Por The Georgia Straight
Los principales partidos canadienses han dedicado muy pocas palabras a la cuestión de las sobredosis, a pesar de la actual crisis de salud que se vive en el país.
Más información, en inglés, está disponible abajo.
The drug-overdose crisis is the most acute health emergency that Canada has faced in a generation. More than 12,800 people have died of an opioid overdose since Health Canada began counting in January 2016.
There are now so many fatal overdoses that this single cause of death has stalled the average life expectancy for the entire population. “Life expectancy at birth did not increase from 2016 to 2017 for either males or females, a first in over four decades,” Statistics Canada warned last May.
There’s a federal election less than one week away, on October 21. And yet more than 4,000 fatal overdoses each year is something that no one is talking about.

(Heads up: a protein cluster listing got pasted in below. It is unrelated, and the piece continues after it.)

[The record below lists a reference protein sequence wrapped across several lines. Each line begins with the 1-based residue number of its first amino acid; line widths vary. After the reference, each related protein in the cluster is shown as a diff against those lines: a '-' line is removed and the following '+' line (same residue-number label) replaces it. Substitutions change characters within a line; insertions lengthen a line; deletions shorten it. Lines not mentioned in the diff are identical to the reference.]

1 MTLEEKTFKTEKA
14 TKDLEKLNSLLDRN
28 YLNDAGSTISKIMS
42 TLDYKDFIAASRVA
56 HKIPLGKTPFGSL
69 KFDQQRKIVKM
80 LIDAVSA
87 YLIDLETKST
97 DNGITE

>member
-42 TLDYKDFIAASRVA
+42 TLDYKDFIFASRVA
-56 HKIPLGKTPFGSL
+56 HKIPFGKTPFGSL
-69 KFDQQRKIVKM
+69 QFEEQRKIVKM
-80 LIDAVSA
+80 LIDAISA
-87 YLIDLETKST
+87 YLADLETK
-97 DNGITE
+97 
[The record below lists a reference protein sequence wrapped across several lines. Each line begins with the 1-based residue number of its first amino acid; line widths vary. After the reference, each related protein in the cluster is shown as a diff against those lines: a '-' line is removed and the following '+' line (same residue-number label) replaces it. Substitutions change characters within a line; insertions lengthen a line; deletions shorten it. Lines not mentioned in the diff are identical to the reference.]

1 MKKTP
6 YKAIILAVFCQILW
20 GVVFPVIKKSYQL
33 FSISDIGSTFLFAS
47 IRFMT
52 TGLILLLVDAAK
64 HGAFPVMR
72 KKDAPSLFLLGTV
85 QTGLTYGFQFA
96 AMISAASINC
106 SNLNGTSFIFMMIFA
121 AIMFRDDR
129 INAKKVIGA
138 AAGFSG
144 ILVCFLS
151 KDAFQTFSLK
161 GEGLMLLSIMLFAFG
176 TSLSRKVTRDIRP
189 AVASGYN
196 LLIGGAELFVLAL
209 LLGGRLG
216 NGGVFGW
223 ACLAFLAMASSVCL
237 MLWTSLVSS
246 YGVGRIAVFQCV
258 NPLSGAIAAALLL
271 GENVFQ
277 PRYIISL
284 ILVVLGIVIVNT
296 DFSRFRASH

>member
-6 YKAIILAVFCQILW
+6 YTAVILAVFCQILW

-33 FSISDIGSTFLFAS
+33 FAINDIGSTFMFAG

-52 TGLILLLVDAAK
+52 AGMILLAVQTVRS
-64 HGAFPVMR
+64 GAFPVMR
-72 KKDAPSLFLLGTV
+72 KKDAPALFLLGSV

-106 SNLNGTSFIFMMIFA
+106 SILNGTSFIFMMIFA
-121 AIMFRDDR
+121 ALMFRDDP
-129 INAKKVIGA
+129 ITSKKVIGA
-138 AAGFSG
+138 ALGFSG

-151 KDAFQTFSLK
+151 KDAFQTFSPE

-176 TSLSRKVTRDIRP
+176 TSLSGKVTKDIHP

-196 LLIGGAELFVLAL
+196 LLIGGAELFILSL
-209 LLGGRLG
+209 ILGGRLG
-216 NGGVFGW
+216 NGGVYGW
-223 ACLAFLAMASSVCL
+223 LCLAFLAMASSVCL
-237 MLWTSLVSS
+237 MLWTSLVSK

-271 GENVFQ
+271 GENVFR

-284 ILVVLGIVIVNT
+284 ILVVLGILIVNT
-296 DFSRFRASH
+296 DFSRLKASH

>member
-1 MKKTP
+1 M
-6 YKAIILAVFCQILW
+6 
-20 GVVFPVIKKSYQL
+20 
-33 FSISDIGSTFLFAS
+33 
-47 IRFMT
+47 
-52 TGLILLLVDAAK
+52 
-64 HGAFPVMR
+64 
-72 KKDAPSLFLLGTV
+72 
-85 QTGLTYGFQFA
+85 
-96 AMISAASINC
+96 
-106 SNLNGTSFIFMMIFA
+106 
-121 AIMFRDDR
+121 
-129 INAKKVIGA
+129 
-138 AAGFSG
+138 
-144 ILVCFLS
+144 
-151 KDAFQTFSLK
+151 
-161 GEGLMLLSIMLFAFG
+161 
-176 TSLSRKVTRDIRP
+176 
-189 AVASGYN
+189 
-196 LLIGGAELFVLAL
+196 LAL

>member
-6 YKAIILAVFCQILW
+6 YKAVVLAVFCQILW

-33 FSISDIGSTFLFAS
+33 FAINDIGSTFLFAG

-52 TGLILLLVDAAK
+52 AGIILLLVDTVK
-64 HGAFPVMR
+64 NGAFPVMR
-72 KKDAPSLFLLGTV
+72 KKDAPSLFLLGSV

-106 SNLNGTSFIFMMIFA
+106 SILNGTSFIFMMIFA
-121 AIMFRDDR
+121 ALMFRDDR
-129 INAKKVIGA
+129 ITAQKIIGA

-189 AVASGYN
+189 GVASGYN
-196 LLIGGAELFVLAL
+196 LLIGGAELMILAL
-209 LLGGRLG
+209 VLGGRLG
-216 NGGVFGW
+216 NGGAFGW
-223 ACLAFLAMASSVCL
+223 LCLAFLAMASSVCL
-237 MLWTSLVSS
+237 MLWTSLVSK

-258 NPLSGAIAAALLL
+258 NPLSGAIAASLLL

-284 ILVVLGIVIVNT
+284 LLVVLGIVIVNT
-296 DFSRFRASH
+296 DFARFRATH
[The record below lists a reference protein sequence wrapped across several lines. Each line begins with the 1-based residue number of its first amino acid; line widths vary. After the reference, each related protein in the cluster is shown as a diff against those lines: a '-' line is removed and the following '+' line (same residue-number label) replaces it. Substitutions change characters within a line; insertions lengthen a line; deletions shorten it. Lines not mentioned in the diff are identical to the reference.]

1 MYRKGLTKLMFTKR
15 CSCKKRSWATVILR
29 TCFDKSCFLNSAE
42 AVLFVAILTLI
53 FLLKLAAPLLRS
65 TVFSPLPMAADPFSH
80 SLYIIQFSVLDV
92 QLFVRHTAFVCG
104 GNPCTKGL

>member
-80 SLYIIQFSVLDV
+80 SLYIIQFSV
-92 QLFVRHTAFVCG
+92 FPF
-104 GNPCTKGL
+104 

The word “overdose” appears in the incumbent Liberal party’s 85-page election platform exactly once.
“The opioid crisis is the greatest public health emergency since the AIDS epidemic,” it reads. Then there are only another two paragraphs.
The Liberals promise “new investments” in treatment services and briefly outline a plan to divert people charged with possession away from the criminal system and into “drug treatment court”. In addition, injection sites will hopefully operate with longer hours. That’s it.
The Conservative party’s 2019 platform gives the opioid epidemic a little more space, but that’s not necessarily a good thing. Andrew Scheer’s plan to reduce overdose deaths appears to be nothing more than the same tough-on-crime, abstinence-only approach to addiction that’s failed in every jurisdiction across North America for more than half a century now.